QC


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RE: Correct type of Beneficial Nematodes - Field Comment

Is it advertising hype or are there actual studies proving B.N. kill beetle grubs?
And how long does it take for them to be effective?
I heard years.


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RE: Correct type of Beneficial Nematodes - Field Comment

Before I started using BN, about every other shovel full of soil that I dug up had a grub. I rarely see them, now.
I think they are effective after about three weeks. I apply them every Spring. I have for six or seven years.
Greg


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RE: Correct type of Beneficial Nematodes - Field Comment

I'd be really leery about using beneficial nematodes on anything other than a soil dwelling pests, with the possible exception of wood borers. Beneficial nematodes are highly susceptible to sunlight and drying out.

One of the best, unbiased links that you'll find on the topic is this one:
http://www2.oardc.ohio-state.edu/nematodes/

Colin


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RE: Correct type of Beneficial Nematodes - Field Comment

Drbugman, I don't think anyone here is suggesting that nematodes can be used against any pest that doesn't have a life phase in the soil. They certainly can be used effectively against soil-borne grubs of Japanese and June beetles and against the larva of thrips. Also, properly applied and with something to eat, they will persist in a soil for several years.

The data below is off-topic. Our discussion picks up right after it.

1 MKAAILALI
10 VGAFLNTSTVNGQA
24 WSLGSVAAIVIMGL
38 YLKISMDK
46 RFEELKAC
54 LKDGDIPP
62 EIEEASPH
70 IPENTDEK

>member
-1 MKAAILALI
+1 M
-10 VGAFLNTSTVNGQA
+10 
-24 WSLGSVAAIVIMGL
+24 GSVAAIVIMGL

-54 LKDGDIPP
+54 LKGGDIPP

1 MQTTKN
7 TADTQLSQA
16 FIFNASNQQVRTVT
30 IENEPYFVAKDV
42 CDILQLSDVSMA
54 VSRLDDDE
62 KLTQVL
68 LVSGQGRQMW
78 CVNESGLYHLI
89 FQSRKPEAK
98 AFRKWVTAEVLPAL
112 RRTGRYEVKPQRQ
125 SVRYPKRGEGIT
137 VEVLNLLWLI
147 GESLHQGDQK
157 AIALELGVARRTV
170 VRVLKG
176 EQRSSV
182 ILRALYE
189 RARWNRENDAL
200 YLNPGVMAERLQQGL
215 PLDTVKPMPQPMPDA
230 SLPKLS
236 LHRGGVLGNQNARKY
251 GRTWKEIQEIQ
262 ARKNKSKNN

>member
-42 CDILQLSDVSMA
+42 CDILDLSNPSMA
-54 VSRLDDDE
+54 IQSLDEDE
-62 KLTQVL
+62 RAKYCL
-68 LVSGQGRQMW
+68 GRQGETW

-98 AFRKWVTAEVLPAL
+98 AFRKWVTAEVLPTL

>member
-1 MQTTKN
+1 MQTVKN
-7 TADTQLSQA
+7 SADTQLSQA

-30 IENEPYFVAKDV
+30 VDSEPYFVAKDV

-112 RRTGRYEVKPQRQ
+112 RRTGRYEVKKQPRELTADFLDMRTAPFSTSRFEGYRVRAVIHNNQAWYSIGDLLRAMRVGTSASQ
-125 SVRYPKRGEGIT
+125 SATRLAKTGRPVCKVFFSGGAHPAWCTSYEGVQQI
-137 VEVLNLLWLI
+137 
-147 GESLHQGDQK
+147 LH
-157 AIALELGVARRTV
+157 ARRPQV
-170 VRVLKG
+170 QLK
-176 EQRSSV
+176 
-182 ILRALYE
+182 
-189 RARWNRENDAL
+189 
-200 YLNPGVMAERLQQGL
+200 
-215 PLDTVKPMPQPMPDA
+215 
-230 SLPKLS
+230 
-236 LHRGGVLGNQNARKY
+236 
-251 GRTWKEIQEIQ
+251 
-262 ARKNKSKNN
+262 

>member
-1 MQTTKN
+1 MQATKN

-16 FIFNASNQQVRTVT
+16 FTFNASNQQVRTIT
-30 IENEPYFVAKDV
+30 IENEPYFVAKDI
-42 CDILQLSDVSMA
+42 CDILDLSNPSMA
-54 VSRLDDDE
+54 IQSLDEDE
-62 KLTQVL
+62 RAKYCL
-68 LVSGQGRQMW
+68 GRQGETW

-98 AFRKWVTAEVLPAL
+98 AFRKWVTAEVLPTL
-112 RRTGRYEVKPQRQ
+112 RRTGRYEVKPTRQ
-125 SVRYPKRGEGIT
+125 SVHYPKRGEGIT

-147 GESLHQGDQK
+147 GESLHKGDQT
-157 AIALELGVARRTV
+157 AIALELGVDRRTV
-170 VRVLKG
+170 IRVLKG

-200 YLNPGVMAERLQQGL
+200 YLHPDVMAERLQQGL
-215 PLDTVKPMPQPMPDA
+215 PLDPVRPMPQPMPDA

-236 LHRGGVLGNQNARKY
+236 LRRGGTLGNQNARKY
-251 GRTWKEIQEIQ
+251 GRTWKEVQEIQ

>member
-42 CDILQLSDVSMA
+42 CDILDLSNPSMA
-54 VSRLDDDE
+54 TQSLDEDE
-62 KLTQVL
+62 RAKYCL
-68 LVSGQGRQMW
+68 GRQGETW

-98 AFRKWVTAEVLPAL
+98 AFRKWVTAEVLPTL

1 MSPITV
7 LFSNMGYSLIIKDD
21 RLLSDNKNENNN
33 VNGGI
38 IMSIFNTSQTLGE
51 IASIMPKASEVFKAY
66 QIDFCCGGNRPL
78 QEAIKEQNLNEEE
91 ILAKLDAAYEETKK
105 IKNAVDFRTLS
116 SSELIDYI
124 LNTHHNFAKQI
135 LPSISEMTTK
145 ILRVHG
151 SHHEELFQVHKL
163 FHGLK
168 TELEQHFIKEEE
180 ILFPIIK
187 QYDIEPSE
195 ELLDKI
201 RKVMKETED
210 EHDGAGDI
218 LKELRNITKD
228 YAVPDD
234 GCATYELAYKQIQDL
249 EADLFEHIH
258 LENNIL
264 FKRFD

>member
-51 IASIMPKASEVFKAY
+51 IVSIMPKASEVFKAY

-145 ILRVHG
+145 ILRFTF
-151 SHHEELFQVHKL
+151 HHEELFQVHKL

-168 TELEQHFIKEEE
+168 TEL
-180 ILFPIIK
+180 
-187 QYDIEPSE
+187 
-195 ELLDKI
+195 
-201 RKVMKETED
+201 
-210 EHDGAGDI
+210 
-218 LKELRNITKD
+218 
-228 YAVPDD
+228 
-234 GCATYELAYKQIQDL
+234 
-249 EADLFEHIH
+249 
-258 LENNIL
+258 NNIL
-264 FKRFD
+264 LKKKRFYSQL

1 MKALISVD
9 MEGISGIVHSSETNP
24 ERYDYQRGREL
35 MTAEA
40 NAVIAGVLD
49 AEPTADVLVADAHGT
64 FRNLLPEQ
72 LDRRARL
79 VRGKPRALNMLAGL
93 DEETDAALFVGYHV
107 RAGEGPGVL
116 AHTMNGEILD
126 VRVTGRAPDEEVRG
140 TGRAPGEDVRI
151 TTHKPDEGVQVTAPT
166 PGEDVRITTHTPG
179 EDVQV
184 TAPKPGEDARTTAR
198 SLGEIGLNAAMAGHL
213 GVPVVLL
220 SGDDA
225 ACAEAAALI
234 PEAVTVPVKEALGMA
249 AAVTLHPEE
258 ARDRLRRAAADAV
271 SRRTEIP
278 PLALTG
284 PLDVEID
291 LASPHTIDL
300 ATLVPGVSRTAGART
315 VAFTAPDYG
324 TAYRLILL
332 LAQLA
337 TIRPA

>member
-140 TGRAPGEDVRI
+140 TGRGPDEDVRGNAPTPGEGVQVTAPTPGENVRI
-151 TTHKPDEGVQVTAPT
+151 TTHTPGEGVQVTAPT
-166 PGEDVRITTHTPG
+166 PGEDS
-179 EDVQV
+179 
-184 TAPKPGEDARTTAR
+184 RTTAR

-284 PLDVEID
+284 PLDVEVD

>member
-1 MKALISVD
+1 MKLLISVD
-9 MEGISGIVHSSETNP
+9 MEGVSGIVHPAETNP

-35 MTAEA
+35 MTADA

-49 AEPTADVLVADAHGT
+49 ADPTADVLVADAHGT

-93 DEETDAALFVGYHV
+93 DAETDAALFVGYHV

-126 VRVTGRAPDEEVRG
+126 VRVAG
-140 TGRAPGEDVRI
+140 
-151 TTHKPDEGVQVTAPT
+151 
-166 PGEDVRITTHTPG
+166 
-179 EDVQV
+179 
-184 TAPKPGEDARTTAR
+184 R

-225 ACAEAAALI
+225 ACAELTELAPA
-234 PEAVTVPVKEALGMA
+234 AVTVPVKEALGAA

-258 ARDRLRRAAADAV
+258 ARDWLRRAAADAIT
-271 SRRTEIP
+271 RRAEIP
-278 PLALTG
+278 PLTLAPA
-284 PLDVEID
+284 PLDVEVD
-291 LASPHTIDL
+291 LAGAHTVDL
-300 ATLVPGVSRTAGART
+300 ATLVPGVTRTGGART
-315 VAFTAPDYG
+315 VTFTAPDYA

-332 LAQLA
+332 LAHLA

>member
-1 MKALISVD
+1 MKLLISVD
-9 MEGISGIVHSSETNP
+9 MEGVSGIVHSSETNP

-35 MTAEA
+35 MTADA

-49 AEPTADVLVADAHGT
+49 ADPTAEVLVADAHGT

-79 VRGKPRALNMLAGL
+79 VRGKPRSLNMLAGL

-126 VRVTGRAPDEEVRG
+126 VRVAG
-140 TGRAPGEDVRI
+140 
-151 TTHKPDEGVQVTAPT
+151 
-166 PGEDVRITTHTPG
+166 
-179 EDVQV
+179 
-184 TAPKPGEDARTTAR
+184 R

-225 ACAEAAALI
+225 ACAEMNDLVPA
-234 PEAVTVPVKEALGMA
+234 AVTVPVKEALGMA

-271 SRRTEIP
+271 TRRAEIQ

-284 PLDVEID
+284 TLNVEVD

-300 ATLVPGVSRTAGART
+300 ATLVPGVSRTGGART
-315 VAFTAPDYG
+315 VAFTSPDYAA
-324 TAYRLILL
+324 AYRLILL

However, I, too, question the use of beneficial nematodes against ants, fleas and ticks, as some have suggested in other forums.


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RE: Correct type of Beneficial Nematodes - Field Comment

I used the Antidote type of BN and poured some directly on a fire ant mound within a bed. There hasn't been any decrease in the size of the mound a week later. The directions said you could actually shovel the dirt from a killed off mound to a new mound and let the Bn's continue there. I am not depending on BNs for ant control, hope the new batch does a better job with thrips.

I have the proper names on the Double Death pack for the predatory nematodes:

Steinernematid and Heterorhabditadid

tj


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RE: Correct type of Beneficial Nematodes - Field Comment

  • Posted by sinneD NW San Antonio (My Page) on
    Tue, Aug 3, 04 at 16:36

I have been nuturing my ben nems for about 3 months and do seem to notice fewer fire ants actually in the yard. I see them trailing along the fence line sometimes. With the hot, dry season upon us, hopefully I can keep them moist enough to survive. Applied them also for grubs that have attacked my Zoysia the last 2 years. I will see in the fall if they have proven BENEFICIAL. ;~)>-----


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RE: Correct type of Beneficial Nematodes - Field Comment

ANTidoteTM is the right type of BN to attack thrips...as long as they are in larvae stage any BN will kill them. The focus of the ANTidoteTM product has always been fleas, fire ants, and white grubs..but they kill so much more! ANTidoteTM must be kept in the fridge to keep the nematodes alive until they are placed into your soil, so nothing weird about that.